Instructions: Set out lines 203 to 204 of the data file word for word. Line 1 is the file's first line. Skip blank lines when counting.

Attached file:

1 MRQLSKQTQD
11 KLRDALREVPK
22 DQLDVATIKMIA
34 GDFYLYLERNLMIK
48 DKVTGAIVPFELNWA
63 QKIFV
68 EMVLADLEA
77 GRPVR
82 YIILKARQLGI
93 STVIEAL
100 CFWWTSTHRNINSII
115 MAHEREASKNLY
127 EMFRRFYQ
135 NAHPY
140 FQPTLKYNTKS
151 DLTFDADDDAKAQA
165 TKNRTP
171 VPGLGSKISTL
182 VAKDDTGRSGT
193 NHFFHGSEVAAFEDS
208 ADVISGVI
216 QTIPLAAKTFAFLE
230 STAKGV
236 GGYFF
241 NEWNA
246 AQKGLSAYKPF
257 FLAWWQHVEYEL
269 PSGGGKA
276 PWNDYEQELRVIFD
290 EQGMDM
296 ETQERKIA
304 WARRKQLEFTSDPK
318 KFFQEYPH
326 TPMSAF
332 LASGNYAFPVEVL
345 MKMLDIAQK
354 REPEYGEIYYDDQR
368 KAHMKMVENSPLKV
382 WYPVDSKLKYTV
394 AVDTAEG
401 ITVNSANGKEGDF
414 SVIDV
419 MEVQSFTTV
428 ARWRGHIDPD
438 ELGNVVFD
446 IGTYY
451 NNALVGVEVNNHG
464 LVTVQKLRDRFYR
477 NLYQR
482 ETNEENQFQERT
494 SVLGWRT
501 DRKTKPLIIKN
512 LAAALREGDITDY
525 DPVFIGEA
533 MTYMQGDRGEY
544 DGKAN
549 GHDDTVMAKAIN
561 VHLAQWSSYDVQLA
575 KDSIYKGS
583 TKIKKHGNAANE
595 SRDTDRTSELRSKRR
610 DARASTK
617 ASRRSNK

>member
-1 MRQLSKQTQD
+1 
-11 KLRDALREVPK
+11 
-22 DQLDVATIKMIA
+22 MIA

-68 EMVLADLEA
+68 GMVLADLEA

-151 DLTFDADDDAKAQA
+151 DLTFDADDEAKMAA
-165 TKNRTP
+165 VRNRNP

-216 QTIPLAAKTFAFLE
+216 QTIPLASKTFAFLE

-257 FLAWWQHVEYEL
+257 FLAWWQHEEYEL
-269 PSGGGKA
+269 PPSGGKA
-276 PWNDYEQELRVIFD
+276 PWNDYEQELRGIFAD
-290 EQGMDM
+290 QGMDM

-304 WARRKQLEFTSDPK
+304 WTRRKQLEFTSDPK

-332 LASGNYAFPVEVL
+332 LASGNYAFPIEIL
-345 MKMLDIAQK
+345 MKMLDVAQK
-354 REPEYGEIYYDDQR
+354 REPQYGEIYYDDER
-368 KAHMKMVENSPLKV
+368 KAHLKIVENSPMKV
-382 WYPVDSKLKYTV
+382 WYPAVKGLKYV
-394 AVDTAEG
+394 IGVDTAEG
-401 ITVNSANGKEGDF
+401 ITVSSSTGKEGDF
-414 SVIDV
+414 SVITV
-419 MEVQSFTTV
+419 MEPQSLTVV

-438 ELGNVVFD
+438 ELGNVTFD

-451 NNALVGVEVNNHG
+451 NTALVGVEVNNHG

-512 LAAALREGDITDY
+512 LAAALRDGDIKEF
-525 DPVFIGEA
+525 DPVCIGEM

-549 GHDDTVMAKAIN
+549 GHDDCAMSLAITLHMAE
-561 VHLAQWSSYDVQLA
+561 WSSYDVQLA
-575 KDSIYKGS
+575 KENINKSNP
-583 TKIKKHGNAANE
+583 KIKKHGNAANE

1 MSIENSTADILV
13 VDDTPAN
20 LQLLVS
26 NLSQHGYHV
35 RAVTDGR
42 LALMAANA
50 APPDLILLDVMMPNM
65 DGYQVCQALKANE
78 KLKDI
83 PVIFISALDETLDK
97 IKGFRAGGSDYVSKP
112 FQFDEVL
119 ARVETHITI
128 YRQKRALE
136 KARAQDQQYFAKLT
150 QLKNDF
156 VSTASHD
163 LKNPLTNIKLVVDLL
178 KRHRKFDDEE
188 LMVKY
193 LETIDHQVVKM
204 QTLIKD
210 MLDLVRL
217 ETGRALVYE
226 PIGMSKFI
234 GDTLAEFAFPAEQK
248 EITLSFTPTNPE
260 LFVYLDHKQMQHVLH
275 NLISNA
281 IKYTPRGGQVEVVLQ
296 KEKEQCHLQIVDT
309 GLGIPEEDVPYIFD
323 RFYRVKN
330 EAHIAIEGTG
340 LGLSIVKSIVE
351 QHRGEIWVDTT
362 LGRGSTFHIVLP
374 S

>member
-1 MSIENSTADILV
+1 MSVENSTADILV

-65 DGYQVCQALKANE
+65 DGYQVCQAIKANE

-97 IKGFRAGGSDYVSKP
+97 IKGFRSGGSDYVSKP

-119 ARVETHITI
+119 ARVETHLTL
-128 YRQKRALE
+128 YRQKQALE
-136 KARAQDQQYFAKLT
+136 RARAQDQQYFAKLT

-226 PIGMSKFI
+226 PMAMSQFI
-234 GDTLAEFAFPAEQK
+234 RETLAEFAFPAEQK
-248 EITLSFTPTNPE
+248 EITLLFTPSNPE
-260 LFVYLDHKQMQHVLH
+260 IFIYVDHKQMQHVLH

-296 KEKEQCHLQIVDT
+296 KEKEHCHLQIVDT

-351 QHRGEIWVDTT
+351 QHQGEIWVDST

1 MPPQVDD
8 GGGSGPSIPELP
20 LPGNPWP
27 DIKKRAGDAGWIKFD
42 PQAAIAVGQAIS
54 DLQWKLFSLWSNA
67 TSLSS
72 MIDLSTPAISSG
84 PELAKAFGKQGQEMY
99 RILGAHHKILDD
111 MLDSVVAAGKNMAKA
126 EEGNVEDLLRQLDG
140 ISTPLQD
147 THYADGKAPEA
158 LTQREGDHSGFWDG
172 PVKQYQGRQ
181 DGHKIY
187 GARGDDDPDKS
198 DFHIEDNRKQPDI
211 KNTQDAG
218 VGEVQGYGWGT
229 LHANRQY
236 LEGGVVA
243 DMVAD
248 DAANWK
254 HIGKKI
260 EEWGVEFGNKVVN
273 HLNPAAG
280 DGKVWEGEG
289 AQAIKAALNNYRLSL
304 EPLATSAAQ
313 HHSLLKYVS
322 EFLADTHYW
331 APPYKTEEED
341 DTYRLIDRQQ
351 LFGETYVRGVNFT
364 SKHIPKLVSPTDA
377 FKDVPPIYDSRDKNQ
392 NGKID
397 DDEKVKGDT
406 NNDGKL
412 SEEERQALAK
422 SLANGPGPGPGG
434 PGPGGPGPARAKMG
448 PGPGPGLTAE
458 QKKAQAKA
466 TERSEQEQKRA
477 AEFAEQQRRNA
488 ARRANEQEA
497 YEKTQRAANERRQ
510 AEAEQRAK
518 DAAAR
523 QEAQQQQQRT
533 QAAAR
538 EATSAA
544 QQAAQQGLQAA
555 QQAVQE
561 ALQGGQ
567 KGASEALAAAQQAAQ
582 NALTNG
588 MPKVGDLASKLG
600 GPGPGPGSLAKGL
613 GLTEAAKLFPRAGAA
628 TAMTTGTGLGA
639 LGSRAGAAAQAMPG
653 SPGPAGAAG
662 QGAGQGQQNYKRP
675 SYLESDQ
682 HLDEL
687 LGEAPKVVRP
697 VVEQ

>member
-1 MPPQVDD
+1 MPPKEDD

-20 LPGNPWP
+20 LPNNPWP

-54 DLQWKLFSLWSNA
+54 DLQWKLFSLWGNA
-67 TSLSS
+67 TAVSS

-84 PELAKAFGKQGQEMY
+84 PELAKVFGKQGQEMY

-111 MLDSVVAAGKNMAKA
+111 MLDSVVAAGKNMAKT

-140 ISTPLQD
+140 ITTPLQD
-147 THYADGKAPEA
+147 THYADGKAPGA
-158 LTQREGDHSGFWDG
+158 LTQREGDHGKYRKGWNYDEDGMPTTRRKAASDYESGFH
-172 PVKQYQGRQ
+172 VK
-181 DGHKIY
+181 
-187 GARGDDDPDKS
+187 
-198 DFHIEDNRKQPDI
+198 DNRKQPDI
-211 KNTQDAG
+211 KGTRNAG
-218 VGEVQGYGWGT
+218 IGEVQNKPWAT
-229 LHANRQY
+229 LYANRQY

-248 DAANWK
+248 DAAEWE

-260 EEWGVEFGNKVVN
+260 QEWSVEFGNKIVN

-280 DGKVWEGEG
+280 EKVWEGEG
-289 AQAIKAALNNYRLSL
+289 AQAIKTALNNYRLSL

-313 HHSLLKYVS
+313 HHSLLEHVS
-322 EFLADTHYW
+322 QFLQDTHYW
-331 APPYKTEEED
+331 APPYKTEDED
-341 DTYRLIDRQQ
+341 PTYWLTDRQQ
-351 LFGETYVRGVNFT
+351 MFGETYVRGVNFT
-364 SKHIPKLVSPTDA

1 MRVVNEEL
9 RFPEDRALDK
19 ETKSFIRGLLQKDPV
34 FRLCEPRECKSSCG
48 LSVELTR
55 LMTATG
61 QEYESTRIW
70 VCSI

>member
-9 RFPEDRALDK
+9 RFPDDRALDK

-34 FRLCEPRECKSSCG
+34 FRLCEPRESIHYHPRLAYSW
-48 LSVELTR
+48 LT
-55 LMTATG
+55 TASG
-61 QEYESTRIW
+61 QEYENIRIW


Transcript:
187 GARGDDDPDKS
198 DFHIEDNRKQPDI